The Time is Now
This is a guest blog by our Scotland Speaker Coordinator, Alex Mackenzie
Recently, more than any other time, I have felt deflated by the reporting on the climate crisis. The UN warned of a “bleak”future as the carbon emissions gap grows, and we may already have crossed a series of climate tipping points, according to a stark warning from scientists from the University of Exeter. The Guardian proclaimed: Countries from Siberia to Australia are burning: the age of fire is the bleakest warning yet about climate change.
And yet, on a crisp cold winter morning at the end of November, I made my way to a Conference in Edinburgh - Community Action on the Climate Emergency. The space was packed with representatives from all corners of Scotland, all energised to work together to combat climate change. The opening speech, from youth climate striker Esther Silverton set the tone. Esther, much like Greta Thunberg and the other youth activists, doesn’t mince her words and gave an impassioned plea to give her generation hope for a better future. We have two options, Esther said, a dry parched world with untold human suffering and tsunami like mass migration or a more humane and equitable world between Global North and South where we all benefit from living without fossil fuels.
A recent YouGov survey found 56% of the UK public total decarbonisation of the UK by 2030. The UK is set to be net zero by 2050 and Scotland by 2045. Tom Ballantine, Chair of Stop Climate Chaos Scotland, highlighted that if these efforts are replicated across the world there is a 50% chance of limiting the temperature rise to 1.5 degrees celsius. Let’s be truthful about the climate emergency, 20 of the wealthiest countries account for 78% of carbon emissions and we have a decade to bring about change. Tom believes relationships are central to everything, in bringing about the behavioural change needed, and communities are an important agent in getting this done. Scotland has a huge opportunity next year to not only showcase our best efforts in combating climate change but to lead on these efforts as the world will be watching during the 2020 UN Climate Summit in Glasgow.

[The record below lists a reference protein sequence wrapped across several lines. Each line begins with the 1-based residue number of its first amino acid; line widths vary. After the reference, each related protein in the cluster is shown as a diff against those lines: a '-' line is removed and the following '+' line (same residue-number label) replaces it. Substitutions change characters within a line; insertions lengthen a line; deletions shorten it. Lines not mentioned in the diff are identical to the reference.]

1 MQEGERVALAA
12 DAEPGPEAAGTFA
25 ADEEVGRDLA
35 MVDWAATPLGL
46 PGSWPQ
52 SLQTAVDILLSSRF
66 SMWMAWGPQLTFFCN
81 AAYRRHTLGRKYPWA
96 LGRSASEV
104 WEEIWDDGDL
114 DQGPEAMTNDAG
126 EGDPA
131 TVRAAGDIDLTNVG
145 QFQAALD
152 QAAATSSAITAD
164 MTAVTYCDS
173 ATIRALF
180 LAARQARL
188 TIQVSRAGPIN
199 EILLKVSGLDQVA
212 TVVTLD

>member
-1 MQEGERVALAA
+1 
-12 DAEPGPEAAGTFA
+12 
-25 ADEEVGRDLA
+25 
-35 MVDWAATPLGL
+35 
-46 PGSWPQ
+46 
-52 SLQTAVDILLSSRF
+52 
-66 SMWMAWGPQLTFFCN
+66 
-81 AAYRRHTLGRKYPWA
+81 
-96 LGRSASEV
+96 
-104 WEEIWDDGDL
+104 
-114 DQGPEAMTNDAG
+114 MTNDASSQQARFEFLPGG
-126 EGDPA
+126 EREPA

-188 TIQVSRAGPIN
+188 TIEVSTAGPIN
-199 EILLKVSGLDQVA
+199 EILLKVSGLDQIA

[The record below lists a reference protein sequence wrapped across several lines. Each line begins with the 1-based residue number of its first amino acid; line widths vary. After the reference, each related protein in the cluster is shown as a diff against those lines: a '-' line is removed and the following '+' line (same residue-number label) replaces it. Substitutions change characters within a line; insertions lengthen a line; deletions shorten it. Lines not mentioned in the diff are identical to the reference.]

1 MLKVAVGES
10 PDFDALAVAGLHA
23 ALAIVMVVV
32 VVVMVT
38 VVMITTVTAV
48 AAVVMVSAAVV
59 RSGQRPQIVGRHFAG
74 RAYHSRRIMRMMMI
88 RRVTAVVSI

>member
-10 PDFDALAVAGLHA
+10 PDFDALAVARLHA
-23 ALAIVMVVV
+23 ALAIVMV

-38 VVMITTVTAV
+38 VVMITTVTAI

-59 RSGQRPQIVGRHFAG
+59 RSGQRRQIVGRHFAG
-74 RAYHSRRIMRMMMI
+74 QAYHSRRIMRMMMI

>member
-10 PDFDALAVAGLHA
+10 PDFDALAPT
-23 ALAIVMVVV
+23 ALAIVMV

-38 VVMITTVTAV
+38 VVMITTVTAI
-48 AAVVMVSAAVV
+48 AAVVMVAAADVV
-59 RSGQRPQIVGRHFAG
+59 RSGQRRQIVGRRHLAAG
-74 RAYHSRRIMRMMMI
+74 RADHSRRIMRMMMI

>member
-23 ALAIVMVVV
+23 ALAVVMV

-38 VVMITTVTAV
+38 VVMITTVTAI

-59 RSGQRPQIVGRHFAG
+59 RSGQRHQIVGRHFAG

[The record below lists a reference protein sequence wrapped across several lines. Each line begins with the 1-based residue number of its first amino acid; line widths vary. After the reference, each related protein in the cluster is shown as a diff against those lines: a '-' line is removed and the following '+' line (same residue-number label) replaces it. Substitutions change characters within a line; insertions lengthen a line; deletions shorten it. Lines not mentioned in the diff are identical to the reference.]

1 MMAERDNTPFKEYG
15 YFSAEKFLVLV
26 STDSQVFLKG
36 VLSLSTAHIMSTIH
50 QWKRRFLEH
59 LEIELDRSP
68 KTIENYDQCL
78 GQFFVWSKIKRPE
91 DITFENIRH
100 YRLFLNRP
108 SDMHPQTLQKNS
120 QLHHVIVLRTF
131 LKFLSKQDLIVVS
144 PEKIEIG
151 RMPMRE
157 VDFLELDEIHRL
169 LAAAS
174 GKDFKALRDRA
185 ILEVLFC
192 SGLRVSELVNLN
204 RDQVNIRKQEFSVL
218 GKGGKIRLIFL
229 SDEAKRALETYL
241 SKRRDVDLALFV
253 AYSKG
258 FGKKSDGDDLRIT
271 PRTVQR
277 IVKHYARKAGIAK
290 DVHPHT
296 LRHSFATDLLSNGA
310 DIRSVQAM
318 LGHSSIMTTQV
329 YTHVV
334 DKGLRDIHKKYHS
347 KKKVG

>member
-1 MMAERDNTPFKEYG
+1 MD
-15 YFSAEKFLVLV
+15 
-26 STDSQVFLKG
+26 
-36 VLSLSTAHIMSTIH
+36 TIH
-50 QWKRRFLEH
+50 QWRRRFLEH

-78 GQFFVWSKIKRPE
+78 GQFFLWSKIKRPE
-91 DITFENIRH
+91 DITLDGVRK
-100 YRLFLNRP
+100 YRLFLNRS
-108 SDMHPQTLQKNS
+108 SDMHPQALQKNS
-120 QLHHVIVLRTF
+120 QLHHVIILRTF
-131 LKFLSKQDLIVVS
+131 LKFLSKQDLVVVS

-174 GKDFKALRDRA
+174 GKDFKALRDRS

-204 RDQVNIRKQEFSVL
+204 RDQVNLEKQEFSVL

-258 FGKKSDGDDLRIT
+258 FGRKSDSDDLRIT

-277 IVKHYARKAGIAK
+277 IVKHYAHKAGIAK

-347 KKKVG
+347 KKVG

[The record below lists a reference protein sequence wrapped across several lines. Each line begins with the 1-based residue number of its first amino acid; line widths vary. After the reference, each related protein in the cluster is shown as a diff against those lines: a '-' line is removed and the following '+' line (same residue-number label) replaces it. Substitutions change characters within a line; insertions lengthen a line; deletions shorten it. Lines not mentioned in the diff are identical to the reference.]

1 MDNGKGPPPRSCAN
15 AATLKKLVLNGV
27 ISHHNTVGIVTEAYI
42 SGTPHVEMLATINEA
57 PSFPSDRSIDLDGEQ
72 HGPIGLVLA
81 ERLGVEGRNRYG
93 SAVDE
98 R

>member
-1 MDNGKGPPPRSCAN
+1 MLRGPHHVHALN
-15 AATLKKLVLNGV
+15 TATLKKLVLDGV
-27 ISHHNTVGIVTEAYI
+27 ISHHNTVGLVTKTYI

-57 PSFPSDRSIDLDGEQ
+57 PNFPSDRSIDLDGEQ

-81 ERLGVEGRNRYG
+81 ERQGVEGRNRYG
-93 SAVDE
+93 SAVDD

Nicholas Gubbins, CEO for Community Energy Scotland (CES) outlined the role of the third sector and the government response. CES is an important driver in strengthening and empowering local communities by helping them to own, control and benefit from their local renewable energy resources, control and reduce their energy costs, regenerate their communities and play their part in the low carbon transition. Individuals however are not adapting to the climate crisis; ownership of cars is up, as is the use of aviation and the use of the public transport is down. We need a locally defined response says Gubbins and for local places to be areas where you want to stay, live and work.
Andy Wightman MSP advocates for “system thinking” by developing a transport, heating, energy and land use system that works for all. To identify links and create better systems rather than isolated individual projects; that power should be devolved to community level rather than residing in centralised pockets. Eva Schonveld, Scottish Communities Climate Action Network, called for organisations to sign up to a Communities Call for Action.
Ideas were shared, actions forged, a vision, a plan and a realisation that the climate crisis demands us all to act and act now.
After a week of cold hard truths about the climate crisis, the conference offered a beacon of hope in troubled times and I remain optimistic because to coin a phrase from Mary Robinson and Archbishop Tutu I remain a “prisoner to hope”. To not see the glass as half full, but to always see something to fight for and there is a lot worth fighting for – but the time to fight is now.
Our blogs are written by Amnesty International staff, volunteers and other interested individuals, to encourage debate around human rights issues. They do not necessarily represent the views of Amnesty International.